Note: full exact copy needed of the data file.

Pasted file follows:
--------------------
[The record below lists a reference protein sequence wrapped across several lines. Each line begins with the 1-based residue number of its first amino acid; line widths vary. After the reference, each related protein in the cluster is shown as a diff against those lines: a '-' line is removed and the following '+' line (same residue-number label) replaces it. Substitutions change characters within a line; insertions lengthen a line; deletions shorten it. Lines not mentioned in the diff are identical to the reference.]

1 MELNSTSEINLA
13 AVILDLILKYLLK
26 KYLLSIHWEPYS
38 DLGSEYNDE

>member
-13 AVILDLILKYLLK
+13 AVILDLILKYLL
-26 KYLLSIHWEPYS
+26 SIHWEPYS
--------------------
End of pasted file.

[The record below lists a reference protein sequence wrapped across several lines. Each line begins with the 1-based residue number of its first amino acid; line widths vary. After the reference, each related protein in the cluster is shown as a diff against those lines: a '-' line is removed and the following '+' line (same residue-number label) replaces it. Substitutions change characters within a line; insertions lengthen a line; deletions shorten it. Lines not mentioned in the diff are identical to the reference.]

1 MELNSTSEINLA
13 AVILDLILKYLLK
26 KYLLSIHWEPYS
38 DLGSEYNDE

>member
-13 AVILDLILKYLLK
+13 AVILDLILKYLL
-26 KYLLSIHWEPYS
+26 SIHWEPYS